The state-legislature appointed Public Accounts Committee (PAC) led by Manohar Parrikar that was stopped from making its report on illegal mining public on October 5, said that in the last five years alone, iron ore worth about Rs. 3,500 crore has been exported without paying any royalty! More than four times what the Tehelka/Firstpost reporter had estimated in his investigations. Mines over 60 feet deep were drying up Goa’s groundwater. Its life-giving streams were dying. PAC said it was not just chief minister Digunder Kamat involved, but also his health minister Vishwajit Rane, his urban development minister Joaquim Alemao, his home minister Ravi Naik’s son Roy Naik and Goa Congress president Subhash Shirodkar – all were hands in glove!
Meanwhile, after the last few days’ spokes in their wheels, the link announcing the names of their Goa Thinkfest patrons no longer pops-up when you open the Tehelka website. Though it is possible to see the list of patrons in these logos displayed at the top of the Thinkfest website.
Match the logo that cheerfully announces ‘Go Goa- A Perfect Holiday Destination’ if you will (just below Tata Steel), from what Goa government displays on its tourism website. In other words, the Goa government is one of the sponsors.
And if more proof of the collusion of the powers-that-be was needed, a quick local phone call to the Goa’s Department of Tourism office (0832-243875051) and Rajesh Kale, Assistant Director Department of Tourism in CM’s Kamat government confirms that his office is “looking after Tehelka Thinkfest”, that on this warm Tuesday afternoon on November 1, three days before Tehelka ThinkFest is scheduled to start in Goa, he is “waiting for the program plan from Tehelka”!
The real estate lobby in Goa has got dangerously powerful, and like mining, intent on changing the face of Goa in the name of development for a few. Bear in mind that one of the firms sponsoring the Tehelka jamboree has had its project in Goa halted by court orders. I wonder what’s their interest in Goa apart from allowing the free flow of intellectual discourse via Tehelka’s software.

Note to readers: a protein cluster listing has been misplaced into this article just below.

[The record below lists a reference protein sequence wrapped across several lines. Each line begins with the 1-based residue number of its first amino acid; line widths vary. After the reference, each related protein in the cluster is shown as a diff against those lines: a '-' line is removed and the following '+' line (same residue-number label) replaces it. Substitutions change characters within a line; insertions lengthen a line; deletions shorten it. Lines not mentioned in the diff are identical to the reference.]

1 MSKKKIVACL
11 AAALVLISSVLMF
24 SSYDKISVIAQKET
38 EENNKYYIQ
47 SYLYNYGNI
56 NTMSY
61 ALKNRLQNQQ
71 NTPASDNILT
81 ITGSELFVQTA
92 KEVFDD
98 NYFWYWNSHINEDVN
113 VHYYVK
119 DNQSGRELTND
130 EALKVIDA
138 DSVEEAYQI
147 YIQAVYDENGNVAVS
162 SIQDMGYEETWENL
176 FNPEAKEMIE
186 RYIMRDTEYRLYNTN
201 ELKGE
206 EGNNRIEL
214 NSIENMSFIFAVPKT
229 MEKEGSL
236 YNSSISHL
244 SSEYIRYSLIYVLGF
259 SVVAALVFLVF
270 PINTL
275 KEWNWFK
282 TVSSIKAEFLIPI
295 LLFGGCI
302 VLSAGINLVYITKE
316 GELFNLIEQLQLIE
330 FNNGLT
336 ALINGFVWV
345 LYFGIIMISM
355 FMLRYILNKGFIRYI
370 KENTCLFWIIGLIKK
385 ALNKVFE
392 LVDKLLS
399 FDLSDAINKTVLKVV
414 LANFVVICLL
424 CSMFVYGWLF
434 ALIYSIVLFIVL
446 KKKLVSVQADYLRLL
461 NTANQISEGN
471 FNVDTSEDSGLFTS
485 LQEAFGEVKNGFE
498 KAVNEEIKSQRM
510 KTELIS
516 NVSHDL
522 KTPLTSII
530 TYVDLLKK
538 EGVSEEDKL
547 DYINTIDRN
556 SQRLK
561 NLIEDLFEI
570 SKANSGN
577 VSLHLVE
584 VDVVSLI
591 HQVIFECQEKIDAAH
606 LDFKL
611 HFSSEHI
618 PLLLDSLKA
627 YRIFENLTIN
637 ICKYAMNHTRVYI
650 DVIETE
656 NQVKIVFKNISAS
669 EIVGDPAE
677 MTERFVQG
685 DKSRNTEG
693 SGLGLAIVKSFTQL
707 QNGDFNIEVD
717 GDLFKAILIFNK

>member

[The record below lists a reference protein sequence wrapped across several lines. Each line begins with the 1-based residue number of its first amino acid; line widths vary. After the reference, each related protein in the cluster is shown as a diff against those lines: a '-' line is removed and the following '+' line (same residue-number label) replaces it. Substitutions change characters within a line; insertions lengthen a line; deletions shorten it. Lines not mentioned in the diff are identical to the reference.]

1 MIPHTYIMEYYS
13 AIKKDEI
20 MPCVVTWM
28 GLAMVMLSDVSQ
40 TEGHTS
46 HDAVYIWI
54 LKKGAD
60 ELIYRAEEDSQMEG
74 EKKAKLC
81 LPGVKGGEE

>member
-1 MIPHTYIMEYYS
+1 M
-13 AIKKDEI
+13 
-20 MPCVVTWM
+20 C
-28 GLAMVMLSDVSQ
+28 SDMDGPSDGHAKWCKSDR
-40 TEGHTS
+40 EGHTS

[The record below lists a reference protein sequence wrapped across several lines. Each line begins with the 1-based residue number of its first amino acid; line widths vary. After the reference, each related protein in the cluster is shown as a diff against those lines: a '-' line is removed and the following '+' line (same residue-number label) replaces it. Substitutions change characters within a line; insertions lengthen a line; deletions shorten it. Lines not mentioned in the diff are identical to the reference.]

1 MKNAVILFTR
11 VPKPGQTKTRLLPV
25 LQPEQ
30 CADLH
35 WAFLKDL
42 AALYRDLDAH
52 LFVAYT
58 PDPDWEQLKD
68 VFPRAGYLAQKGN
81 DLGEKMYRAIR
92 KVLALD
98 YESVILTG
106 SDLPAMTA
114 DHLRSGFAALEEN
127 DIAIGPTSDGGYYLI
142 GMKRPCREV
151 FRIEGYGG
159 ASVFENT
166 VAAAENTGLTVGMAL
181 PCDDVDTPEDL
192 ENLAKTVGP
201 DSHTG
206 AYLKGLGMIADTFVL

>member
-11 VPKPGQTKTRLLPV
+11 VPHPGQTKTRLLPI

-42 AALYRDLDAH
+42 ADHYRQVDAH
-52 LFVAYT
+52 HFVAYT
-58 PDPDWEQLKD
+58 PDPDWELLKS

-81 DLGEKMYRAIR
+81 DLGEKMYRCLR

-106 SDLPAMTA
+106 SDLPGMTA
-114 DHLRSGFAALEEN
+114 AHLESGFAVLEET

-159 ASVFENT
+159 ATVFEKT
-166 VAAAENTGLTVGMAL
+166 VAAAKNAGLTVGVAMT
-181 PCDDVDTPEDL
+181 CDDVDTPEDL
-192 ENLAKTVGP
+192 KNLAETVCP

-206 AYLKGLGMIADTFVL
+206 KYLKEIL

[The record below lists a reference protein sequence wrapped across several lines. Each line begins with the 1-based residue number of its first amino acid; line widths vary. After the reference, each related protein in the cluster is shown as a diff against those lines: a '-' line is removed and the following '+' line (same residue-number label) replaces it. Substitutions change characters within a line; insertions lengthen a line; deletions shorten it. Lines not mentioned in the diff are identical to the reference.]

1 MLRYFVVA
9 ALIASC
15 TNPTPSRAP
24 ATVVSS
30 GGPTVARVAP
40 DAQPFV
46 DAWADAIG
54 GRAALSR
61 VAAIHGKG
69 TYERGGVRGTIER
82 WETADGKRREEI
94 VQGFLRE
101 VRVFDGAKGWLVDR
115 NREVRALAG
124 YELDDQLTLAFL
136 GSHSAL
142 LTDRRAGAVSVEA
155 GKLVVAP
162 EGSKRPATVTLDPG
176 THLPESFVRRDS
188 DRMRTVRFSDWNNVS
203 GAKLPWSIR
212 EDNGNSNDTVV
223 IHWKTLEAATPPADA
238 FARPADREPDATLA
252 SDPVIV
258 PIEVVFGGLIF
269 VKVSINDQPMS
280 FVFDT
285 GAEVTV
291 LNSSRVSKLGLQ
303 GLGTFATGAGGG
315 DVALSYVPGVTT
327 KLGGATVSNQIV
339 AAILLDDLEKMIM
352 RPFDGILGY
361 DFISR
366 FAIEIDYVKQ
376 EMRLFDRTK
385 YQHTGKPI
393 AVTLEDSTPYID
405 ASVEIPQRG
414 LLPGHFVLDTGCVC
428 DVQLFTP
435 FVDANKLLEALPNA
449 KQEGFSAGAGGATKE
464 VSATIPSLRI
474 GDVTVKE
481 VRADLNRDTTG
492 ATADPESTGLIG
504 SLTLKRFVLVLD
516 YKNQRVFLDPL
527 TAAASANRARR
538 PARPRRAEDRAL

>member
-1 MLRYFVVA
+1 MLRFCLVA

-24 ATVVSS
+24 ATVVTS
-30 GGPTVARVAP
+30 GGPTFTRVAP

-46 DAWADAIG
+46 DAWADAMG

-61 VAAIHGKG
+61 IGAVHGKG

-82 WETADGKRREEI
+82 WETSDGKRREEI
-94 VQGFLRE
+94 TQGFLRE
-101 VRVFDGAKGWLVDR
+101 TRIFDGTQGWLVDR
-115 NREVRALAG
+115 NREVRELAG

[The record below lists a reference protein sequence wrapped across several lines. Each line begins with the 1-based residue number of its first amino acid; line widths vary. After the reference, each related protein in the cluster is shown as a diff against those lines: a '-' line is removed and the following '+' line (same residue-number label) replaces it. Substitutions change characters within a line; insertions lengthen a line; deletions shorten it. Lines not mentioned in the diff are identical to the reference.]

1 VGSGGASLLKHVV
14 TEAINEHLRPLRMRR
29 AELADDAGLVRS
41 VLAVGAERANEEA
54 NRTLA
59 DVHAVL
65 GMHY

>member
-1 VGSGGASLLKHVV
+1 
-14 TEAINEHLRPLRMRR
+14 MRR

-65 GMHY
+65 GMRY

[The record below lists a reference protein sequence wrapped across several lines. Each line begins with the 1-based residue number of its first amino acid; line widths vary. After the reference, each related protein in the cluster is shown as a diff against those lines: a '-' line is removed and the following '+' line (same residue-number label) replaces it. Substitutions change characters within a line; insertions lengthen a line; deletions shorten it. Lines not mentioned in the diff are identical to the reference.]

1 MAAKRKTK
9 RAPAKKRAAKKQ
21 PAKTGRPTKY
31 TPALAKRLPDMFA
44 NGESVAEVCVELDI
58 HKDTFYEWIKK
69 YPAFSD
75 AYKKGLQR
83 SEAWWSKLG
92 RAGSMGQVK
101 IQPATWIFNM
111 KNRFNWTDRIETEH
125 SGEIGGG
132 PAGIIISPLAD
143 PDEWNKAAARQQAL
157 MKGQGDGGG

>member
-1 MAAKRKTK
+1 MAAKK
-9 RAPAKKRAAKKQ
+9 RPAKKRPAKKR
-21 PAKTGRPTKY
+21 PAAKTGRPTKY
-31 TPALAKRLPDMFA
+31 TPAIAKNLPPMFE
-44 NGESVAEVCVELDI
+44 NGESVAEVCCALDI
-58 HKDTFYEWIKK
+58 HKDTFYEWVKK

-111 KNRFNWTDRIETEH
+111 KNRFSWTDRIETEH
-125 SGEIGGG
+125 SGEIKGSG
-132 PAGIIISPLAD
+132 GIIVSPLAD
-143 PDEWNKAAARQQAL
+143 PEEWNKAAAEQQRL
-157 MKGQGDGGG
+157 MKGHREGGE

So here we have Tejpal running an “iconic weekly newsmagazine”, respected for its “hard investigative and public interest journalism; its literary refinements; and its in-depth analyses”, that boasts of its “unique voice …associated with fearlessness, integrity and truth”, who killed – I repeat, killed a crucial story of how Goa was being looted and then set about organising a self-aggrandising jamboree with money and official support from the same corrupt Digunder Kamat government in Goa.
I think Tejpal got the plot a bit wrong. He spent too much time focussing on my anger and too little to stop himself mouthing platitudes about his “good fight” for the “just and right”. He was so engrossed in his insipid defence of his own ‘heroism’ that he missed one important little fact – that the Tehelka ThinkFest website displays three Tehelka covers to showcase the magazine’s “iconoclasm”; the first of these three, is by the same ‘poorly-performing’, incompetent reporter, (reference a story on Suresh Kalmadi):
This could, of course, be stupidity, but I suspect its more shamelessness.
Bunty, you did say before we signed off that you had my number and would call me and we could grab a cup of coffee together, and I graciously agreed. That stands cancelled man!
(Hartman de Souza is an environmentalist and theatre veteran based in Pune.)
Previously by Hartman de Souza in Kafila:
- November 2009: The curse of Paikdev. A lament for water
- August 2008: On mining in Goa: Quepem by the kilo
- Bobby Kunhu on 12 October 2011: Everybody Loves a Good War – Tehelka and Essar